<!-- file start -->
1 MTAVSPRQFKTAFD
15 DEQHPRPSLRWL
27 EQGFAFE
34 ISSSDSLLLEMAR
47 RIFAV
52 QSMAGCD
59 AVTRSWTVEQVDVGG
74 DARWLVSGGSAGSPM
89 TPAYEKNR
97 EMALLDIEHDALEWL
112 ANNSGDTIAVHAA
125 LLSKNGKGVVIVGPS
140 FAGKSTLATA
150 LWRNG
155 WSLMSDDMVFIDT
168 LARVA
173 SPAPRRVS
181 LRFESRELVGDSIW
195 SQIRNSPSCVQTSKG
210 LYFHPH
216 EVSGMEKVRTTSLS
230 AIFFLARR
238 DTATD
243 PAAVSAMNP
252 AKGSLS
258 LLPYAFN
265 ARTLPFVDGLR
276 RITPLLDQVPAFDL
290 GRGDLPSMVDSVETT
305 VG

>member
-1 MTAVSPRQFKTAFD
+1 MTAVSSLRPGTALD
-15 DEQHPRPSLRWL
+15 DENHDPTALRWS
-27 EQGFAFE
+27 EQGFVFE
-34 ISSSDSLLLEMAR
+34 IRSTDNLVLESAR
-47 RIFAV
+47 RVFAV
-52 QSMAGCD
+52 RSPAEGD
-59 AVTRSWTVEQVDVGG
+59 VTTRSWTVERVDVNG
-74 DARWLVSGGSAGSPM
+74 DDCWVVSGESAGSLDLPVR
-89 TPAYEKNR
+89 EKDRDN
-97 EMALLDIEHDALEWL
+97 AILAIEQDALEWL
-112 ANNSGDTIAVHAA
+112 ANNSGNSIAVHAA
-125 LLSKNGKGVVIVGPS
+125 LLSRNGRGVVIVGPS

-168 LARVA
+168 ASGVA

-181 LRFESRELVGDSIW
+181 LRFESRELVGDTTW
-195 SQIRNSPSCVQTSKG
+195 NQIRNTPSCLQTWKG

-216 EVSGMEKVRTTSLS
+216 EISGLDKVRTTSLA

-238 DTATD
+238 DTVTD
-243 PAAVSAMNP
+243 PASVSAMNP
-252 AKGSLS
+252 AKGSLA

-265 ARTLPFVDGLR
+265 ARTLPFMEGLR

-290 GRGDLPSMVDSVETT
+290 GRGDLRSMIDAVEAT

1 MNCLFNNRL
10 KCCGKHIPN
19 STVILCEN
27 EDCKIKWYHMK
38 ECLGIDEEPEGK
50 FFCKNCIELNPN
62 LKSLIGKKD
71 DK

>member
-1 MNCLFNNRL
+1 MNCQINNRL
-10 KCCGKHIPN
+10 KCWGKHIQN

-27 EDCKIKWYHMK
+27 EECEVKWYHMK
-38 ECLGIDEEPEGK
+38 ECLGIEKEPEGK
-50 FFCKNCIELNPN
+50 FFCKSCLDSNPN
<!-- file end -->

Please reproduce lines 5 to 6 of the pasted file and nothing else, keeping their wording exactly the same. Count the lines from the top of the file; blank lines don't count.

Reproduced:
47 RIFAV
52 QSMAGCD